Cyprus is located ~183 nautical miles west of Syria and is the EU member nearest to Syria.
The Russian government has endorsed restructuring of the terms of the Russian loan to Cyprus, Deputy Finance Minister Sergei Storchak told reporters Friday.
“The restructuring was endorsed at the last meeting of the Cabinet,” he said
Cyprus is to repay a EUR 2.5bn loan to Russia in eight semiannual installments starting in 2016, Deputy Finance Minister Sergey Storchak told reporters today, citing a revision of repayment terms approved at the latest cabinet meeting. The interest rate was lowered to 2.5% from 4.5%.
Russia extended the loan in 2011 for 4.5 years. Cyprus UK Bases (via Bloomberg)
The U.K. has 2 sovereign bases on Cyprus; and despite its vote against a strike, the U.K. Ministry of Defence said today 6 RAF Typhoon interceptor fast jets deploying to British base at Akrotiri in Cyprus as precautionary measure “to protect British bases on island” Cyprus Refugee Camp (via Bloomberg).
Cyprus Foreign Minister Ioannis Kasoulides says his country is prepared for any influx of foreign nationals in the event of military action against Syria, in comments to reporters in Nicosia today. Cyprus can accept up to 10,000 people daily on basis they remain for 48 hours before repatriation (Cyprus received more than 40,000 evacuees from Lebanon after 2 weeks fighting between Israeli forces and Hezbollah fighters in 2006). Cyprus Refuses To Allow Strikes From Its Territory against Syria (via Bloomberg).
Cyprus assured its territory won’t be used to launch military strikes against Syria, Foreign Minister Ioannis Kasoulides said, according to a transcript of his comments posted on govt’s press-office website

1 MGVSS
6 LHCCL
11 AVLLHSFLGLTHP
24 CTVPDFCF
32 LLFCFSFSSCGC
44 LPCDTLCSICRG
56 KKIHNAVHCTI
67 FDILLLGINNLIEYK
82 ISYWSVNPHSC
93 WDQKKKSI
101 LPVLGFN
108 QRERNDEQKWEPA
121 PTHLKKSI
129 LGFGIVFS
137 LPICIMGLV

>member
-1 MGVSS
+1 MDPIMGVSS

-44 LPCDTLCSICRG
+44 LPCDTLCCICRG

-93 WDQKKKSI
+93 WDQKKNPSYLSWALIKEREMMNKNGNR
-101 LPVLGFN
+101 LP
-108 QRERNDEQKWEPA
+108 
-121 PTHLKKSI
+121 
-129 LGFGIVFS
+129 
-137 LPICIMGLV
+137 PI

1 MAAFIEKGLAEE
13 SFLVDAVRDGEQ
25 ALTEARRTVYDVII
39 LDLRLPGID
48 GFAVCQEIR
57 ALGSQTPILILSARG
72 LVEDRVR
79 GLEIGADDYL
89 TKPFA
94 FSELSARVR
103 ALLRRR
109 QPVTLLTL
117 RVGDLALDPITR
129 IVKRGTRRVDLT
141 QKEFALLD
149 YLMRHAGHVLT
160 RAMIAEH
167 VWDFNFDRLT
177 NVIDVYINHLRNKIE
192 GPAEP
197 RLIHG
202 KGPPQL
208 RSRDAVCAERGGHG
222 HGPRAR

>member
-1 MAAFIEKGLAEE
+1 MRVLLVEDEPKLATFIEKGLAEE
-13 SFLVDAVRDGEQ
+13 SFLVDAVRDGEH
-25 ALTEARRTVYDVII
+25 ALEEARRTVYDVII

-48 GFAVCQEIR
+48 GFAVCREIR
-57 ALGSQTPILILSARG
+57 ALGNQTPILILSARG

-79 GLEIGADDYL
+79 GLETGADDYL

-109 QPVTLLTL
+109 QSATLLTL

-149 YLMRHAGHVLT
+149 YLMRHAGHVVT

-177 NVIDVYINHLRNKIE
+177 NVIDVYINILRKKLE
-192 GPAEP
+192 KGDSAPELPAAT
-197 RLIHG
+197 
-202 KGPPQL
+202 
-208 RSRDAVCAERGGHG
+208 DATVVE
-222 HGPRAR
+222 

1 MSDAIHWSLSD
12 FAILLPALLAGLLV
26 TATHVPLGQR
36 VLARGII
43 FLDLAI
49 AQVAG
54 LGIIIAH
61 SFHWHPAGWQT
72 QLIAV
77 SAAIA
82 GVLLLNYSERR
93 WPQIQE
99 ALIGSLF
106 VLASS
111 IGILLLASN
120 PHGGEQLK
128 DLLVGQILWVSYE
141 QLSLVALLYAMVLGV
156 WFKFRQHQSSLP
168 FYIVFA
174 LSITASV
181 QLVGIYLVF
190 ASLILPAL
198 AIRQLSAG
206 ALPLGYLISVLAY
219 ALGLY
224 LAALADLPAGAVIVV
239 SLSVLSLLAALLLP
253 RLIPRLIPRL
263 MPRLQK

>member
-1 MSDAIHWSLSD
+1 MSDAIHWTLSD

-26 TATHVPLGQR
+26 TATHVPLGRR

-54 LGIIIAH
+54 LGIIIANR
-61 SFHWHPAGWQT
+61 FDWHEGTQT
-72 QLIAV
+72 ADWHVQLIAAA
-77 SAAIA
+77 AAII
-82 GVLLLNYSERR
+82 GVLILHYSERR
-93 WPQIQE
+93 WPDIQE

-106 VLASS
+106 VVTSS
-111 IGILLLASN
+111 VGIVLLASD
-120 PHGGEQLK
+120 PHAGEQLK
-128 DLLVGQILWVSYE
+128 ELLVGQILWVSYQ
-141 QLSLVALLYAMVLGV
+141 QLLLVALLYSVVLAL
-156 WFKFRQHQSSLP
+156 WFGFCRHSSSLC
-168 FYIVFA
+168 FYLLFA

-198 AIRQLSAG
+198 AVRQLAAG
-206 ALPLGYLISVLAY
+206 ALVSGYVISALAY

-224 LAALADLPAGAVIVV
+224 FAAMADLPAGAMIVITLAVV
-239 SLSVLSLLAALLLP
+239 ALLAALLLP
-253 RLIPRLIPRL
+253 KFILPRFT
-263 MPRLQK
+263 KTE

Kasoulides commented that “Cyprus wants to live up to its responsibility as a shelter if needed for nationals of friendly countries who evacuate from Middle East”
The official statement by the government of Cyprus makes it clear that there is a territorial use opt it in place:
The Government of Cyprus has repeatedly expressed its grave concern about the use of chemical weapons against the friendly people of Syria, including innocent civilians and even against women and children. Our reaction becomes even stronger when this happens in such proximity to our country. The loss of 1429 lives, including 426 children in the last attack in Damascus, constitutes a crime against humanity. It is unreservedly condemned. Such a heinous act, cannot be without consequences.
Undoubtedly, use of chemical weapons has occurred. The designation of the responsible side does not fall under the mandate of the UN fact-finding mission. Nonetheless, the Syrian regime is accountable for the fact that it is producing, stockpiling, and it is in a position to mixture chemical weapons, in violation of customary international and humanitarian law, including the Chemical Weapons Convention. If the Syrian regime had proceeded to destroy such weapons, in the presence of observers of the relevant international organizations, it would not have to prove that is not responsible of their recent massive use.
Whatever happens, the Geneva II Process must be safeguarded, in order to seek a political solution to the wider problem.
Cyprus, as a country of stability, peace and security in the region, stands ready to live up to its responsibility as a shelter, in case needed, in order to evacuate nationals of friendly countries from the Middle East. Cyprus would like to safeguard this capacity; to that end, we have received assurances that the territory of Cyprus will not be used for military strikes.